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Kuwait’s social and labor minister quits: reports | ASHARQ AL-AWSAT English Archive 2005 -2017
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KUWAIT (Reuters) – Kuwait’s minister for social affairs and labor has resigned, local media reported on Tuesday, making him the second cabinet member to step down in the last several weeks under pressure from opposition lawmakers.

Officials at the ministry were not immediately available to comment on the source-based reports in all of Kuwait’s main newspapers.

If confirmed, the move would increase the likelihood of a full cabinet reshuffle or the resignation of the current government, analysts believe.

Kuwait brought in its fourth government in six years after a snap parliamentary election in February. Opposition, mainly Islamist MPs won a majority of seats in parliament, and its relations with the cabinet, which is appointed by a prime minister hand-picked by the ruling family, have been rocky.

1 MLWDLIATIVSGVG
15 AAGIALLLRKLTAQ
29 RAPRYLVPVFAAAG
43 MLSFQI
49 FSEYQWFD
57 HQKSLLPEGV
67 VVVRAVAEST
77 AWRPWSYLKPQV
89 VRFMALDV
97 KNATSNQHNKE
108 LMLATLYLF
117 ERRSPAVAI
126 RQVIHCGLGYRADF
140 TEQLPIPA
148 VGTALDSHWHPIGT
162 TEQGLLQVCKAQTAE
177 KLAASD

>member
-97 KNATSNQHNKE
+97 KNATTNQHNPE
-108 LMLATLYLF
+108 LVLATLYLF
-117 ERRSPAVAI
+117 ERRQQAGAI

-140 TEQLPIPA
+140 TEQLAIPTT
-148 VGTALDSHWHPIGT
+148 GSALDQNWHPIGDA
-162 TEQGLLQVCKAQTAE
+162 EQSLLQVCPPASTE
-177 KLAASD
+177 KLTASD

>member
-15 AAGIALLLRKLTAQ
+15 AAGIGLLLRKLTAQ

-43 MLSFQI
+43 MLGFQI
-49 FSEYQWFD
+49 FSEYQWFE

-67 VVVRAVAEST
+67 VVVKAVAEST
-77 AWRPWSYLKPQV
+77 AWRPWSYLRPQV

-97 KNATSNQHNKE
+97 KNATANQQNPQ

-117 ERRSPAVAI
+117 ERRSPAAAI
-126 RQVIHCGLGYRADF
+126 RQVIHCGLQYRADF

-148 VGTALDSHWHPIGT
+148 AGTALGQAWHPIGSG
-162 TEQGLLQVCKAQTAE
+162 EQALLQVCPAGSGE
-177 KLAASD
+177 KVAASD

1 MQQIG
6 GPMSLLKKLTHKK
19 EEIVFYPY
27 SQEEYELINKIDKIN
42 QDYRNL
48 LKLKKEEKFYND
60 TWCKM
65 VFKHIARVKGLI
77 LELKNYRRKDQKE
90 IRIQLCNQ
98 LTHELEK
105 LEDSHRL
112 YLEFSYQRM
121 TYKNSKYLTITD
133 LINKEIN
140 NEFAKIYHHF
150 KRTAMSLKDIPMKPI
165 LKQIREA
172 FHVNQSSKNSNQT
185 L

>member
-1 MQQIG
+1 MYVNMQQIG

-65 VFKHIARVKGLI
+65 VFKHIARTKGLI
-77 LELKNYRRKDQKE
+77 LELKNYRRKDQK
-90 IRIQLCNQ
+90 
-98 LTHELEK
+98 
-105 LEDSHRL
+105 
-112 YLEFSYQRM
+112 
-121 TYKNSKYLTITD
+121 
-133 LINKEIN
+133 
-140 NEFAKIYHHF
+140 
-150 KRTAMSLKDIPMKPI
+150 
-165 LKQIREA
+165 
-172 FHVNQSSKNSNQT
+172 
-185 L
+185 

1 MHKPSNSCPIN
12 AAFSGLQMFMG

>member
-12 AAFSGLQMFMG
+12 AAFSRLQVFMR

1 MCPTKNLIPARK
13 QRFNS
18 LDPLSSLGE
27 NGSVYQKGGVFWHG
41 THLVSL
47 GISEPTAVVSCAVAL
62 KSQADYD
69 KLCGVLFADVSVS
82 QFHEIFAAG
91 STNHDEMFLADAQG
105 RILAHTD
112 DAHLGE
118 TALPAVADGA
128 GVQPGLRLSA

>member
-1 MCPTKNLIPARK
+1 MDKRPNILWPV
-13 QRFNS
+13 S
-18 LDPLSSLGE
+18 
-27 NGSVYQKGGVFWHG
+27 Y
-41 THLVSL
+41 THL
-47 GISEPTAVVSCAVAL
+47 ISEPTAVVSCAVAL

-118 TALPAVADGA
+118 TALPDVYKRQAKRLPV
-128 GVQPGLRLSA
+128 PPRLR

Opposition lawmakers have been demanding an opportunity to question Social Affairs and Labor Minister Ahmed al-Rujaib in the National Assembly next week. They wanted to quiz him on issues including rising prices for basic goods, food quality control, the issuing of residence permits and illegal front companies.

Such parliamentary grilling can end in a confidence vote that forces a minister out of office.

Rujaib submitted his resignation to the prime minister “complaining about the difficulties he has been facing in dealing with the current parliament, particularly in the wake of the motions filed to grill him,” al-Watan daily, which is close to the ruling family, reported on Tuesday.

The resignation would need to be accepted by Kuwait’s emir before taking effect.

Finance Minister Mustapha al-Shamali quit in May after similar pressure from opposition lawmakers, who say they also want to question the oil minister, interior minister and defense minister over various issues.

While Kuwait has one of the most democratic systems of government in the Gulf, political parties are banned and opposition politicians rely on forming blocs in parliament. Opposition lawmakers, emboldened by electoral success, say they want cabinet posts. The political tensions have hindered economic policy-making and planning.